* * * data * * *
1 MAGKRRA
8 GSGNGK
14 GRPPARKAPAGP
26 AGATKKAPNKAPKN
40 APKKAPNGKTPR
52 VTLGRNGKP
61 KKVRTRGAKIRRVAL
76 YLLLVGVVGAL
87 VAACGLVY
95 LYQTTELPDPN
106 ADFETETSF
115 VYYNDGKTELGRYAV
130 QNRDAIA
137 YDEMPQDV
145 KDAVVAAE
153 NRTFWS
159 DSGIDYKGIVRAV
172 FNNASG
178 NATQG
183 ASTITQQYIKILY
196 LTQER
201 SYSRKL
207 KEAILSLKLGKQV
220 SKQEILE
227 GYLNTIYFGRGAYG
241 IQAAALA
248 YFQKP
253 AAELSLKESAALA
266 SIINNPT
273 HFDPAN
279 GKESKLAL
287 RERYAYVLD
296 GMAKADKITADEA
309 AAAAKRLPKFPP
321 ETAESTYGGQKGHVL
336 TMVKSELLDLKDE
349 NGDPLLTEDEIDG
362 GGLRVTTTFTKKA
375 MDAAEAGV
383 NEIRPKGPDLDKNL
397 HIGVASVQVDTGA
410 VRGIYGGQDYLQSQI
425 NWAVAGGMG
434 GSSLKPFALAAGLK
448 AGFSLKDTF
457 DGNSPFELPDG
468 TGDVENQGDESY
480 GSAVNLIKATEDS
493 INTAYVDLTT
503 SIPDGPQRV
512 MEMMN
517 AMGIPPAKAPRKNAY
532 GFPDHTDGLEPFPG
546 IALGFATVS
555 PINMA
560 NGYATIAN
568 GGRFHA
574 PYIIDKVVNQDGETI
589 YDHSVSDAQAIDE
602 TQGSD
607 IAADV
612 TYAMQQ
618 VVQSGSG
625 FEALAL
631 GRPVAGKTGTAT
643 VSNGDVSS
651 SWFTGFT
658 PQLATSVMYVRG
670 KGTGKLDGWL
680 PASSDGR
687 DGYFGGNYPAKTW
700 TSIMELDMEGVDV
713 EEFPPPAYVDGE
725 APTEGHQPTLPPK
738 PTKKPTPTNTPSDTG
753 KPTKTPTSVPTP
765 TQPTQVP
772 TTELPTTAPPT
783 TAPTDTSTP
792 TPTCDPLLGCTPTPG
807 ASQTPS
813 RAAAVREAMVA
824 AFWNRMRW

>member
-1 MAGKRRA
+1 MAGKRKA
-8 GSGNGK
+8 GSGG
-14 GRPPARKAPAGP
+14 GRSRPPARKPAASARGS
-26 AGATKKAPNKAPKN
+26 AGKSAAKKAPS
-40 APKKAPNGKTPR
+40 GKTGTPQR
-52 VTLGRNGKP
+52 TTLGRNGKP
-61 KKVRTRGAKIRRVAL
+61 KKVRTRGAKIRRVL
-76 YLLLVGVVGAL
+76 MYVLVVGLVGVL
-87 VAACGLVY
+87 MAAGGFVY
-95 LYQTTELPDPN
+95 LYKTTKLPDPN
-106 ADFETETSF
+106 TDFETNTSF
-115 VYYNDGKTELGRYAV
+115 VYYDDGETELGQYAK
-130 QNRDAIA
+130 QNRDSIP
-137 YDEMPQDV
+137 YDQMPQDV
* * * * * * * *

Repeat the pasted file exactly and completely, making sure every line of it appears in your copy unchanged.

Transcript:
1 MAGKRRA
8 GSGNGK
14 GRPPARKAPAGP
26 AGATKKAPNKAPKN
40 APKKAPNGKTPR
52 VTLGRNGKP
61 KKVRTRGAKIRRVAL
76 YLLLVGVVGAL
87 VAACGLVY
95 LYQTTELPDPN
106 ADFETETSF
115 VYYNDGKTELGRYAV
130 QNRDAIA
137 YDEMPQDV
145 KDAVVAAE
153 NRTFWS
159 DSGIDYKGIVRAV
172 FNNASG
178 NATQG
183 ASTITQQYIKILY
196 LTQER
201 SYSRKL
207 KEAILSLKLGKQV
220 SKQEILE
227 GYLNTIYFGRGAYG
241 IQAAALA
248 YFQKP
253 AAELSLKESAALA
266 SIINNPT
273 HFDPAN
279 GKESKLAL
287 RERYAYVLD
296 GMAKADKITADEA
309 AAAAKRLPKFPP
321 ETAESTYGGQKGHVL
336 TMVKSELLDLKDE
349 NGDPLLTEDEIDG
362 GGLRVTTTFTKKA
375 MDAAEAGV
383 NEIRPKGPDLDKNL
397 HIGVASVQVDTGA
410 VRGIYGGQDYLQSQI
425 NWAVAGGMG
434 GSSLKPFALAAGLK
448 AGFSLKDTF
457 DGNSPFELPDG
468 TGDVENQGDESY
480 GSAVNLIKATEDS
493 INTAYVDLTT
503 SIPDGPQRV
512 MEMMN
517 AMGIPPAKAPRKNAY
532 GFPDHTDGLEPFPG
546 IALGFATVS
555 PINMA
560 NGYATIAN
568 GGRFHA
574 PYIIDKVVNQDGETI
589 YDHSVSDAQAIDE
602 TQGSD
607 IAADV
612 TYAMQQ
618 VVQSGSG
625 FEALAL
631 GRPVAGKTGTAT
643 VSNGDVSS
651 SWFTGFT
658 PQLATSVMYVRG
670 KGTGKLDGWL
680 PASSDGR
687 DGYFGGNYPAKTW
700 TSIMELDMEGVDV
713 EEFPPPAYVDGE
725 APTEGHQPTLPPK
738 PTKKPTPTNTPSDTG
753 KPTKTPTSVPTP
765 TQPTQVP
772 TTELPTTAPPT
783 TAPTDTSTP
792 TPTCDPLLGCTPTPG
807 ASQTPS
813 RAAAVREAMVA
824 AFWNRMRW

>member
-1 MAGKRRA
+1 MAGKRKA
-8 GSGNGK
+8 GSGG
-14 GRPPARKAPAGP
+14 GRSRPPARKPAASARGS
-26 AGATKKAPNKAPKN
+26 AGKSAAKKAPS
-40 APKKAPNGKTPR
+40 GKTGTPQR
-52 VTLGRNGKP
+52 TTLGRNGKP
-61 KKVRTRGAKIRRVAL
+61 KKVRTRGAKIRRVL
-76 YLLLVGVVGAL
+76 MYVLVVGLVGVL
-87 VAACGLVY
+87 MAAGGFVY
-95 LYQTTELPDPN
+95 LYKTTKLPDPN
-106 ADFETETSF
+106 TDFETNTSF
-115 VYYNDGKTELGRYAV
+115 VYYDDGETELGQYAK
-130 QNRDAIA
+130 QNRDSIP
-137 YDEMPQDV
+137 YDQMPQDV